There’s nothing better on a hot summer day than filling a tall glass totally full of ice cubes, then splashing a little something on top — be it water, LaCroix, or something stronger — for a super-chilly refreshment. But if that ice has an odor, or leaves little scaly bits in your beverage? That certainly ruins the moment.
Especially in areas with hard water, minerals can stick to your appliance’s ice cube molds during the freezing cycle, eventually forming hard, scaly deposits in the ice maker. Eventually, those deposits can break down the nonstick coating in the ice molds and hurt ice production. And if you store something stinky in the freezer, the ice can absorb the smell — and even after the smell is gone, any old ice can contaminate the new ice, making stinky batch after stinky batch.
So you’ve gotta clean your ice maker. Don’t worry — it’s not that hard. Here’s what you need to know about the chore.
1. Yes, you actually have to do it.
Remember what I just said about those scaly deposits? You definitely don’t want that stuff (or anything else) in your ice! Clean your ice maker at least once a year, or more often if you have hard water. In addition, dump out the ice bin every few months to get rid of cubes that have absorbed odors.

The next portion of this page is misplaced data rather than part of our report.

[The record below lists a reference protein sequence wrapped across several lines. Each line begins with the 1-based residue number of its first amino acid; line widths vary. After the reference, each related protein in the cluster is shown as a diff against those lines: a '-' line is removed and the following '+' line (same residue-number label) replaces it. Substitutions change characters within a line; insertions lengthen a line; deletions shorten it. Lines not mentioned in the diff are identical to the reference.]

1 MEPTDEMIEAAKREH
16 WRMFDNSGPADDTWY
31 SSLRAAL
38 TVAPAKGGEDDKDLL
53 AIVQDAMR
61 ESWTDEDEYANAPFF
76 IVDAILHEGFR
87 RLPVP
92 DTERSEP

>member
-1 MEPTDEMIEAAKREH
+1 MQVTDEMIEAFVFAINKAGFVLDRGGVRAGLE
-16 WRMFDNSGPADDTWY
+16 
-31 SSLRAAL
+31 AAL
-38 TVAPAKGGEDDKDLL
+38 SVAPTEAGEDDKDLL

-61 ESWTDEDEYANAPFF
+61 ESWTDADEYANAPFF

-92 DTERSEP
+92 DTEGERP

2. It’s important to unplug the appliance.
Don’t worry — the freezer won’t be unplugged for that long, and its contents won’t spoil. This is an important step because it means the machine won’t make ice while you’re working in there and it prevents dirt from getting into places it shouldn’t be
3. Take apart as much as you can.
If you have to bust out the screwdriver and remove some screws, do it. Take out the ice bin and pull out as much as you can — without going too far that you won’t be able to put it all back together. (Once the ice maker is out, you can plug the refrigerator back in.) The more you can access to clean, the better.
4. Give it all a good cleaning.
Use warm water and an ice pick, if necessary, to remove any built-up ice chips (but don’t use the ice pick or any sharp object on the ice mold or dispenser mechanism, because it could damage those parts). Then, use a dish rag or sponge and dish soap or a vinegar mixture (half vinegar, half water) to wipe down the ice bucket and exterior of the ice maker. You may need a toothbrush to reach inside the ice mold to brush away scaly water deposits. If you haven’t cleaned the ice maker in a while (or ever), you may want to disinfect it with some diluted bleach (1 tablespoon bleach to one gallon of water), too.
5. Make sure everything is dry before you put it back.
Allow the ice bin and all the parts you took out to dry completely before replacing them in the freezer. Why? Any leftover moisture could freeze and crack the bin or moving parts. When they’re ready, unplug the refrigerator again before you reinstall the ice maker and bin, then plug it in again when you’re done.